In January, Honors Program Interim Dean Phil Harling emailed Honors students concerning the Honors Program expansion for the 2017-2018 school year, including the new fee.
According to the new fee system, incoming freshmen would pay $500 a year, while current students would pay $75 their first year, $150 their second year and $300 their third year. Part of those fees would allow the addition of four Honors-specific career counselors.
Nursing junior Brianna Damron, a member of the Honors Program, disagreed with these changes and decided to organize a protest meeting. She said that the fee was too expensive and that “adding a fee is adding a secondary selection factor into the pool of the Honors Program.”
“We have a lot of cool, different people in the Honors Program and I think that if you tacked on this fee, you’re going to exclude a lot of the people that would join that can’t afford it,” Damron said. For example, some first-generation students or people who are also involved in Greek life may not be able to afford the fee, Damron said.
The meeting was advertised on Facebook and held in the Donovan Hall basement. The first half of the meeting was focused on the complaints and concerns current Honors students had, while the second half of the meeting focused on an action plan.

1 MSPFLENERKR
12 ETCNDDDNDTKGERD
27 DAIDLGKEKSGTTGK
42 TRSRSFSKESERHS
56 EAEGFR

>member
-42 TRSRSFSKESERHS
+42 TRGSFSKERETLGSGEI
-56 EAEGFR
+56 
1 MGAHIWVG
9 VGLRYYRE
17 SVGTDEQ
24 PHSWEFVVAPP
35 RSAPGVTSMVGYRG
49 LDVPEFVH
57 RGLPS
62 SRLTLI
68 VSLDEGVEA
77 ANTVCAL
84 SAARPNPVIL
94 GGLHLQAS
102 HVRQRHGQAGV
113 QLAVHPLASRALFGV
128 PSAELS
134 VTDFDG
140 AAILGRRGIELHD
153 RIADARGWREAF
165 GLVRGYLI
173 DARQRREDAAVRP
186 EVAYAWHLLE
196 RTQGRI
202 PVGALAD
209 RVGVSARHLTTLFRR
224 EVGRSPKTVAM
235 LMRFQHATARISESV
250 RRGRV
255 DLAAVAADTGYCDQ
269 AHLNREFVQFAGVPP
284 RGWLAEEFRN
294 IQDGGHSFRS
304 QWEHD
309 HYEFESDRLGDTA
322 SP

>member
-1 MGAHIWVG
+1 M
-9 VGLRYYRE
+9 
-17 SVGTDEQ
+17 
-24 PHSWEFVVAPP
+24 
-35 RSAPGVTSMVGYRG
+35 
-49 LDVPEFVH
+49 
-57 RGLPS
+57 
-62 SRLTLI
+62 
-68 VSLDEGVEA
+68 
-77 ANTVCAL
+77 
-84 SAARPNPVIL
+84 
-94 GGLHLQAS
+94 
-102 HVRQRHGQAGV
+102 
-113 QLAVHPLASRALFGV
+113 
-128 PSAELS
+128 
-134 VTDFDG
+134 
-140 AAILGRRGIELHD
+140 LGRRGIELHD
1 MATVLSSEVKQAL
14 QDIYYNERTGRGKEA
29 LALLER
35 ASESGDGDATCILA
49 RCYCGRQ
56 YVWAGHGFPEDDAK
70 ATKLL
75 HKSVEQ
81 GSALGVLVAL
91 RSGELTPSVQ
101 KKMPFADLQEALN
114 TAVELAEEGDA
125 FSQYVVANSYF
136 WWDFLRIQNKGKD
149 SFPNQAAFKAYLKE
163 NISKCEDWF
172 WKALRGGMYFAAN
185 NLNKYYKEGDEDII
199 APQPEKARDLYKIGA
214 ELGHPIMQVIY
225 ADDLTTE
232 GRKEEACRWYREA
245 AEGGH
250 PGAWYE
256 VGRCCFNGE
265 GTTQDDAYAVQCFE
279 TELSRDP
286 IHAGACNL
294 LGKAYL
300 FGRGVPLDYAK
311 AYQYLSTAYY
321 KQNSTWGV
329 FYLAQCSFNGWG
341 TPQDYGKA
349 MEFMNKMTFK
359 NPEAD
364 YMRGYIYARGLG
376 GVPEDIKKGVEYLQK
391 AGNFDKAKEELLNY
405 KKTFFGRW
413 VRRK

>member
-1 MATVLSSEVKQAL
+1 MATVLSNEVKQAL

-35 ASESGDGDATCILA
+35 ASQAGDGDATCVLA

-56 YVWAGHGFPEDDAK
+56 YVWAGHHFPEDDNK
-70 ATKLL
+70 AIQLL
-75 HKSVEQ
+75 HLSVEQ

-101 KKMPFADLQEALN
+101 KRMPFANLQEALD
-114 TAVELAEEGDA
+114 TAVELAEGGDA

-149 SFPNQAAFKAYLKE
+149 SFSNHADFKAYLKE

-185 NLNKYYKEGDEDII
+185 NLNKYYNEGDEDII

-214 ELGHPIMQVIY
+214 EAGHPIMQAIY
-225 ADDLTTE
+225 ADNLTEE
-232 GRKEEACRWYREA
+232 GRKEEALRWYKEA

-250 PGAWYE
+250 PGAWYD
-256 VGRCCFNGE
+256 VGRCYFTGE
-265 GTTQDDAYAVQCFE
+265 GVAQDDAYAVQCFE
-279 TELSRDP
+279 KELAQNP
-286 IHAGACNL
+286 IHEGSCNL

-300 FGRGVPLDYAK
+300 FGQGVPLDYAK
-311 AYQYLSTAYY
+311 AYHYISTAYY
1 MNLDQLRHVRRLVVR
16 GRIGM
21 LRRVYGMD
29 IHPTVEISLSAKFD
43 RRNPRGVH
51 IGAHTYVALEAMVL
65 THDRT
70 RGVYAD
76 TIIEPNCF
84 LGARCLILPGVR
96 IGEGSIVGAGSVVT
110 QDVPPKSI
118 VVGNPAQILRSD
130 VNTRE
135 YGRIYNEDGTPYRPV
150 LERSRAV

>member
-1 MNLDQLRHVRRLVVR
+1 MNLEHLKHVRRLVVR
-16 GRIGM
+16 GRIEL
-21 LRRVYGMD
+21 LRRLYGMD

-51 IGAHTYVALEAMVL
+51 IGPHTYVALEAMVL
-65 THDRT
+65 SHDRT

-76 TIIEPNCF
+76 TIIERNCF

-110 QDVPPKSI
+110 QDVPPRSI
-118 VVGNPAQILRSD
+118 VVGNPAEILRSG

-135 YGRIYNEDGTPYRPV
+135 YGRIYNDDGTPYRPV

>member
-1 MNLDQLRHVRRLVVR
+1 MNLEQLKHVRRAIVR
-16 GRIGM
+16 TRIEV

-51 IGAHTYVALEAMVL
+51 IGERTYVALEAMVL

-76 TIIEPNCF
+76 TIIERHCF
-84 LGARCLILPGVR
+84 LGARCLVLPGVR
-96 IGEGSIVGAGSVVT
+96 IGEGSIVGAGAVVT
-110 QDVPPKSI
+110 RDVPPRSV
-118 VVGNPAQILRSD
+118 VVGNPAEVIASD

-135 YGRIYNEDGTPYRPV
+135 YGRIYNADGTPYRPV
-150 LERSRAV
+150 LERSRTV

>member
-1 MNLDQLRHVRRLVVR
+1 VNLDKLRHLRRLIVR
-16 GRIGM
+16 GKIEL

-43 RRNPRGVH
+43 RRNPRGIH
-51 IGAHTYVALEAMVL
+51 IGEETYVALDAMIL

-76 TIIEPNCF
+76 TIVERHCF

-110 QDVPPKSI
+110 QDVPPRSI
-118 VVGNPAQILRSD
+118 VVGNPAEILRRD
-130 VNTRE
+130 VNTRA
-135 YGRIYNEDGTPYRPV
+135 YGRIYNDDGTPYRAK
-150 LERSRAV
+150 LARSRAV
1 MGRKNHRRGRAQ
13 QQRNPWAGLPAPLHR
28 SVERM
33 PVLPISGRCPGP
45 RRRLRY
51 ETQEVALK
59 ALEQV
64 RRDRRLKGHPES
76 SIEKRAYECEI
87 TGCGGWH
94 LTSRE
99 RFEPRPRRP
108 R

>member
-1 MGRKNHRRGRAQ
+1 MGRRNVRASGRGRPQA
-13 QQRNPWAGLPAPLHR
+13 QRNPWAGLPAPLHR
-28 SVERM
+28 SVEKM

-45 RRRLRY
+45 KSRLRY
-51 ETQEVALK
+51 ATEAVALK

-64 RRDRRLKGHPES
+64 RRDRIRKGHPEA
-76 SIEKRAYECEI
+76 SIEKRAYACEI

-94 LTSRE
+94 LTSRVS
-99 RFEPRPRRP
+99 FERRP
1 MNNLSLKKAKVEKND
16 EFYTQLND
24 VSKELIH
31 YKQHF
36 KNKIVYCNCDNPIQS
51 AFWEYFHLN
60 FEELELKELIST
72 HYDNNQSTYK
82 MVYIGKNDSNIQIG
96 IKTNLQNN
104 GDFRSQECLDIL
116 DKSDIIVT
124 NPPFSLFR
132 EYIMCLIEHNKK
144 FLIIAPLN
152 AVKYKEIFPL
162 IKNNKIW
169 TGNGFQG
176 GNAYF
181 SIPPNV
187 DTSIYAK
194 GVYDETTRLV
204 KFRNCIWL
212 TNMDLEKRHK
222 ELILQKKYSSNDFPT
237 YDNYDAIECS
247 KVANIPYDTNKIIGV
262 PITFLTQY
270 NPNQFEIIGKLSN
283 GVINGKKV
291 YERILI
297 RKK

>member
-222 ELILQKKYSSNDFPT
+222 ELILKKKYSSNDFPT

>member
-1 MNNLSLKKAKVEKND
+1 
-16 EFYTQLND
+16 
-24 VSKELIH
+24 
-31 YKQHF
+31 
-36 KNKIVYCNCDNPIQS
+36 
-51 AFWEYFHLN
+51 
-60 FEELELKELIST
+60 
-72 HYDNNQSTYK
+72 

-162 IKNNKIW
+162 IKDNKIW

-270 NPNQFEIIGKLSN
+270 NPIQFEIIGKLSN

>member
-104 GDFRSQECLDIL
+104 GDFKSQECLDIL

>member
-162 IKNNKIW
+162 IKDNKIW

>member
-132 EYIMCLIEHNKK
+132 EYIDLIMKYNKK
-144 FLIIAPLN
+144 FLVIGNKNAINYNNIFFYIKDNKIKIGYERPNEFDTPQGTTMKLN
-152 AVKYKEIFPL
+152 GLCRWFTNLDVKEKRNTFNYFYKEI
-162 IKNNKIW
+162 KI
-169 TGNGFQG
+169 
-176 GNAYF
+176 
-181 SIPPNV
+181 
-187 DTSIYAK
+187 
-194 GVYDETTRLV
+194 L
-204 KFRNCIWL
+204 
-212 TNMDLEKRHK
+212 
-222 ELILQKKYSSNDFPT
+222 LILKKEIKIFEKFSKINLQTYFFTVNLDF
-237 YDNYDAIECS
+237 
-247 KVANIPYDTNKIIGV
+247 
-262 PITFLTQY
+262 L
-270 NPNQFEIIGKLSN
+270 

Many students were concerned that the fee would disenfranchise many students and would hurt the diversity of the Honors Program. Some students argued that there was no need for Honors-specific career advisors.
By the end of the meeting, a four-part proposal was planned:
1. Increased transparency from the administration on the cost breakdown
2. A lower Honors Fee
3. If money has to be spent, spend it to train the current Honors advisers to be career counselors
4. Not require current Honors students to pay a fee.
Before presenting a proposal to the administration, Damron and others realized that they needed to reach out to more Honor students and get concrete data to see how they felt about the Honors Fee, so during the meeting a survey was made and published on Facebook.
Damron said she is confident that the administration will listen to Honors’ students concerns.